The people of Jericho, in fact, retreated inside their city walls and mounted no attack against the Jews. Nonetheless, following divine orders, the Israeli soldiers “destroyed with the sword every living thing in it—men and women, young and old, cattle, sheep and donkeys” (Joshua 6:21).

The God of Joshua also required a similar kind of wrathful judgment against his own people when they sinned. Following the battle of Jericho, a soldier named Achan took in plunder “a beautiful robe from Babylonia, two hundred shekels of silver and a wedge of gold weighing fifty shekels” (7:21).

This in direct disobedience to the divine command that “All the silver and gold and the articles of bronze and iron are sacred to the Lord and must go into his treasury” (6.19). For this sin, the Israeli army was defeated in the first battle of Ai. When Achan admitted his disobedience, he and his family were taken to the Valley of Achor where they were stoned to death and then burned (7:25).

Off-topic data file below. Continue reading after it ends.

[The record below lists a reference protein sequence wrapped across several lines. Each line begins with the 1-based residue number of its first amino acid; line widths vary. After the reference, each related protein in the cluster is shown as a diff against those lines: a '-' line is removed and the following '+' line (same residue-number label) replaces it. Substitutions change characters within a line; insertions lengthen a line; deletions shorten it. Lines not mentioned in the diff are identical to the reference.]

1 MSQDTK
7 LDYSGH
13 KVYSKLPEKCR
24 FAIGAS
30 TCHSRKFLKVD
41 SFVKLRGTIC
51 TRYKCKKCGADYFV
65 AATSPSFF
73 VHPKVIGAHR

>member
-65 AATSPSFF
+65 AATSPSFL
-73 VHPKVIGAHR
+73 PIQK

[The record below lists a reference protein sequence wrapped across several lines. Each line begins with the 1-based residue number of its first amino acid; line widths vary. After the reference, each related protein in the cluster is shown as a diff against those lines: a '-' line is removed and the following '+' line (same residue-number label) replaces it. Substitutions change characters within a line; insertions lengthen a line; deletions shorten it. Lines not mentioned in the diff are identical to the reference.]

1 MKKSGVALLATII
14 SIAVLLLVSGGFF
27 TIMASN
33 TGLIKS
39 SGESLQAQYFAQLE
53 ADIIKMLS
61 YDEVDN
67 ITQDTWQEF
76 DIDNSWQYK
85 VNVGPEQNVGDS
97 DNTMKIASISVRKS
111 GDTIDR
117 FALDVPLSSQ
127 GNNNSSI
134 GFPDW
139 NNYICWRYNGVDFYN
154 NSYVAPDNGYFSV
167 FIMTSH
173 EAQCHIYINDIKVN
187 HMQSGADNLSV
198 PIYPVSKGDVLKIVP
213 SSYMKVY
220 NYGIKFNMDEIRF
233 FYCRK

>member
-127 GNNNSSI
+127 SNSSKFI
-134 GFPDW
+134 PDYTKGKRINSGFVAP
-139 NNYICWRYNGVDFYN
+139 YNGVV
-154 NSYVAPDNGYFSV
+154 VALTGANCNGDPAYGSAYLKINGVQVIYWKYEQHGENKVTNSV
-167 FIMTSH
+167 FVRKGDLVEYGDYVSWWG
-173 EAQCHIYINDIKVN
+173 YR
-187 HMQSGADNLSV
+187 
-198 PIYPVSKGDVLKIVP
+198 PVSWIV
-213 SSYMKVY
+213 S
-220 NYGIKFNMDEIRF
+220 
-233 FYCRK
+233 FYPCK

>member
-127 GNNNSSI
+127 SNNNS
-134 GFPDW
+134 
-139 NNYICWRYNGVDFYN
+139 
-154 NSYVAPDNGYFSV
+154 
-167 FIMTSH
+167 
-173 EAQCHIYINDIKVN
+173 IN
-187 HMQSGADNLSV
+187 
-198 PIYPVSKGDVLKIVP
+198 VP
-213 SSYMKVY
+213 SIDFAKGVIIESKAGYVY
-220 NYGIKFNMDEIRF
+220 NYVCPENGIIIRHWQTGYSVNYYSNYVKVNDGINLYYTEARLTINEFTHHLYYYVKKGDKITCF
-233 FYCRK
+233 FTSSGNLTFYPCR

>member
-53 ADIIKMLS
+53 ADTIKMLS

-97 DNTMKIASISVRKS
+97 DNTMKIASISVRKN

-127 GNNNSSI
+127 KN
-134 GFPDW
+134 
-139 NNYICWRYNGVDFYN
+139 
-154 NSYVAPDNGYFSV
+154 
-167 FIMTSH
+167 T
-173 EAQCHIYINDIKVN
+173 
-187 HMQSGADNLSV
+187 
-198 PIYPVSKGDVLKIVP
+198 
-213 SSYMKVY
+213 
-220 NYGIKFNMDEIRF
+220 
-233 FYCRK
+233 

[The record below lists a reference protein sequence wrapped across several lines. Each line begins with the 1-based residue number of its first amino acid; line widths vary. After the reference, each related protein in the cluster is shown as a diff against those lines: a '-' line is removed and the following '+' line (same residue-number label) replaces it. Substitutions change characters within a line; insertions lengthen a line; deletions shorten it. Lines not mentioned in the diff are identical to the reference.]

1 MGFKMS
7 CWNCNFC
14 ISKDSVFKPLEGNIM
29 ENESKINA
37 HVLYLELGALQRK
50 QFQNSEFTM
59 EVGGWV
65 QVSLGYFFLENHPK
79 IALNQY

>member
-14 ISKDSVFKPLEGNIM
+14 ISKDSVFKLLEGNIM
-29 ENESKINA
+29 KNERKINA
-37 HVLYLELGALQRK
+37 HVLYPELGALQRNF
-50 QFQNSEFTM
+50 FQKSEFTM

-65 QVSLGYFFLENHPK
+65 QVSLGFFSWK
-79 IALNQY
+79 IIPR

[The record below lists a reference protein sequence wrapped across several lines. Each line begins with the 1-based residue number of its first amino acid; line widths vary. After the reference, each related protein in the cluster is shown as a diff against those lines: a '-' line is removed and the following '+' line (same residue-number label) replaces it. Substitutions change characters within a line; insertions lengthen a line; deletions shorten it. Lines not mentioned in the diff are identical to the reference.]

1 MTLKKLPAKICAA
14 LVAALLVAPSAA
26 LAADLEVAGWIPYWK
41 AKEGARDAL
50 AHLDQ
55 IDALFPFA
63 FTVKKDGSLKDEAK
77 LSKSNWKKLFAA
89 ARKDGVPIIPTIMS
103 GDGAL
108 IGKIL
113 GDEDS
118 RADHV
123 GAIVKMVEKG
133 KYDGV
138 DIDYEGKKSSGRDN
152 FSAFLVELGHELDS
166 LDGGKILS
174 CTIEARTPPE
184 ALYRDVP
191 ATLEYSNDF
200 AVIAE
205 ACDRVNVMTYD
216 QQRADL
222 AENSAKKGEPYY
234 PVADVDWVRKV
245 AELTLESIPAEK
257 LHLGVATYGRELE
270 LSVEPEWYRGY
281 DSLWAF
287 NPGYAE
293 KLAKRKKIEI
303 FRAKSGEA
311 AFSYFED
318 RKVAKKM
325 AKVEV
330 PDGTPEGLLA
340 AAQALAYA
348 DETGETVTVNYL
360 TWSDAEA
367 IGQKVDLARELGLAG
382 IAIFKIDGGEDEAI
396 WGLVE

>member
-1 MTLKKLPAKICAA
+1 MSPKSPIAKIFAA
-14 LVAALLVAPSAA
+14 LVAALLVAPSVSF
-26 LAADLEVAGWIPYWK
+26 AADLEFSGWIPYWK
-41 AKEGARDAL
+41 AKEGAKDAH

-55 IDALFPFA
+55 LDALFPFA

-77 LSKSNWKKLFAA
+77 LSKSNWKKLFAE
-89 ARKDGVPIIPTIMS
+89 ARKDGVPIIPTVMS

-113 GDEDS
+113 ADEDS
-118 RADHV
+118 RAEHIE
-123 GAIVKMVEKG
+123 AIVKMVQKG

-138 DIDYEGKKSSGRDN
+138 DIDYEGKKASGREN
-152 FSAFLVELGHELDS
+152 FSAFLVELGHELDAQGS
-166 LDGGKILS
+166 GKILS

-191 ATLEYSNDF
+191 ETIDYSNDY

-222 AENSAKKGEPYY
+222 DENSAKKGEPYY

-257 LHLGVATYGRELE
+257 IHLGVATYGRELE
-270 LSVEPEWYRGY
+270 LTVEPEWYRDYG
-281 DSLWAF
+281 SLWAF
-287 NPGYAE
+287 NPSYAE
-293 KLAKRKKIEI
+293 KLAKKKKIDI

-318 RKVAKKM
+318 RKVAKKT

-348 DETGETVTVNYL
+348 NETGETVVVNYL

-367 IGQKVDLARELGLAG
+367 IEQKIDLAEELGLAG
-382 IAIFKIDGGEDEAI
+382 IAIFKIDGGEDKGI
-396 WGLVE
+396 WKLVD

Such vengeance sounds very little like the God who is love (1 John 4:8), the One who would send his own Son to die on a cross in place of our disobedient race. How are we to reconcile the God of the Passover with the Father of our Savior? Five facts may help..

First, the tenth plague was less severe for Egypt than Pharaoh’s edicts had been for Israel. While Pharaoh ordered the death of every male child (Exodus 1:22), the Lord’s decision affected only the first-born children. The Passover was of course disastrous for families across Egypt, but it did not decimate their nation completely. Given Pharaoh’s complete refusal to allow the children of Israel to leave their bondage, this measure was the only means left for God to use.

Second, the Egyptians and Canaanites lived in rebellion against the will and purposes of God. The Egyptians worshiped a pantheon of gods, and made the Pharaoh divine as well. Their idolatry was organized theologically: the Sun God emerged from Nun (the abyss), and created Shu (air) and Tefnut (moisture), who in turn produced Geb (earth) and Nut (sky); from them came forth Osiris and Isis, and Seth and Nephthys. These and other gods were worshiped through a variety of pagan rituals. Such idolatry was in direct conflict with the Second Commandment and the holiness of the one true God.